Miguel Ángel Hernández Martínez, Professor, Faculty of Agricultural Science, University of El Salvador
The susceptibility to landslides triggered by extreme rains was evaluated with emphasis on DT96E/hurricane IDA 2009, which caused landslides in the Ilopango caldera. To analyze the statistical effect of the extreme event, it was compared with a landslide inventory of the same area from 2003 considered a normal year. The research was carried out in the Arenal de Cujuapa micro-basin, Ilopango caldera, with a predominance of San Salvador, Cuscatlán and Bálsamo Geological Formations, upper strata of Tierra Blanca Jóven. Multivariate Logistic Regression was used, the predictors were Lithology, land use, elevation, slope, orientation, curvature and topographic humidity index. Open Source tools were used: QGIS, ZAGAGIS and R-Studio, and MARS (Multivariate Adaptive Regression Spline), using “EARTH” from “R”. Google Earth satellite images from 2003 and 2009 were used to obtain an inventory of 1503 (2003) and 2237 (2009) landslides respectively, constituting the calibration data set. The validation schemes were: Self-validation, based on random partition; Chrono-validation, based on temporal partitioning; Transfer model, based on spatial partitioning. Precision was evaluated using the values of Areas Under the Curve (Receiver Operating Characteristics and Confusion Matrices. The 2003 and 2009 Self-Validation models resulted with the highest performance values according to their AUC value>0.8. The Chronovalidated models presented good performance although with a decrease in its AUC value>0.77. The 2009 inventory was able to detect 80% of the landslides in 2003 and a high number of instabilities that were stable zones in 2003 (Type I error). The influence of predictive power is confirmed. of the models according to the data set and the triggering conditions. The 2003 landslide inventory made it possible to calibrate a high-performance predictive model referring to 2009 with a decrease in sensitivity to identify the instabilities that occurred in 2009.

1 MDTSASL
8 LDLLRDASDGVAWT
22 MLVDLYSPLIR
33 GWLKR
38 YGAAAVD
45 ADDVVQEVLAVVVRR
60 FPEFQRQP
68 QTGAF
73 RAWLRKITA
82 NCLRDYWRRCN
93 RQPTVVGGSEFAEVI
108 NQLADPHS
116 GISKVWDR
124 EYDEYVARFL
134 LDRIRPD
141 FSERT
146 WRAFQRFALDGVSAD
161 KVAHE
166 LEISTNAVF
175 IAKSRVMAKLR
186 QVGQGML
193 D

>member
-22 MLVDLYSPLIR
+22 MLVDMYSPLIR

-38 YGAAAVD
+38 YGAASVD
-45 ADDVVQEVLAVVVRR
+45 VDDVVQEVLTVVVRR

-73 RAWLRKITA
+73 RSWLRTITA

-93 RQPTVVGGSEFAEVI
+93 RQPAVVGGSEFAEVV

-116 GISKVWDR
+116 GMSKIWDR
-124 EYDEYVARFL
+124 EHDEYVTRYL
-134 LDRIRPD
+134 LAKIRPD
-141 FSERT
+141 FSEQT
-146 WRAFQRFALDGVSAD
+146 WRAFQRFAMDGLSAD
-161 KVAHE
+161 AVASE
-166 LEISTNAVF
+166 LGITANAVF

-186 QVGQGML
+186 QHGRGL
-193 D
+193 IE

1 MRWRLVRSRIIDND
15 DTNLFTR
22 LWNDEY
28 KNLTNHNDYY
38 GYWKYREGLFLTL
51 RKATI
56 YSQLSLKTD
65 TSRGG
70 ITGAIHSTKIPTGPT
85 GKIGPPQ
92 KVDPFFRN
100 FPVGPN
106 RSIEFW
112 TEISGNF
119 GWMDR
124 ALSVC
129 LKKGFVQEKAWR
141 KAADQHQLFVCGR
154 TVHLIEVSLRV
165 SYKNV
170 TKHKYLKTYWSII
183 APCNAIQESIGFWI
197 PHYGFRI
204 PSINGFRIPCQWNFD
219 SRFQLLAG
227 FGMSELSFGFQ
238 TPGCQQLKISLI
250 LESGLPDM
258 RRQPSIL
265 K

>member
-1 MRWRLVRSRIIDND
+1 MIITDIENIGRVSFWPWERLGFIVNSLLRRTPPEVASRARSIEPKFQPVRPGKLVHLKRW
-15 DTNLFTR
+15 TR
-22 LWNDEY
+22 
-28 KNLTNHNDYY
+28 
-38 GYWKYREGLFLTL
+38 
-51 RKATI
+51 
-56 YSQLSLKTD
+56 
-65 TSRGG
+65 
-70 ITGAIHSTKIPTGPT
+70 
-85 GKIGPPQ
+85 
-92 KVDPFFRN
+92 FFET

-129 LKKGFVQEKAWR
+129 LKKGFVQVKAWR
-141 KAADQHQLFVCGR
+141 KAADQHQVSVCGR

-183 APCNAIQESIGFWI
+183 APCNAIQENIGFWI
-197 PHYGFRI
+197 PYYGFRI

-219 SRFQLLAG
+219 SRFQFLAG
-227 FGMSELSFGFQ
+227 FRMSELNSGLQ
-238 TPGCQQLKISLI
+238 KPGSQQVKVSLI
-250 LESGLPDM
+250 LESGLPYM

[Short bio]
Graduated Master’s Degree in Geology, University of El Salvador, Graduated Doctorate in Earth and Marine Sciences University of Palermo Italy 2017; Master’s Degree in Sustainable Agriculture, University of El Salvador 2010; Title of University Expert in Geographic Information Systems from the International University of Andalusia-Spain 2005; Diploma in Geographic Information Systems Applied to Sustainable Development UES-2007.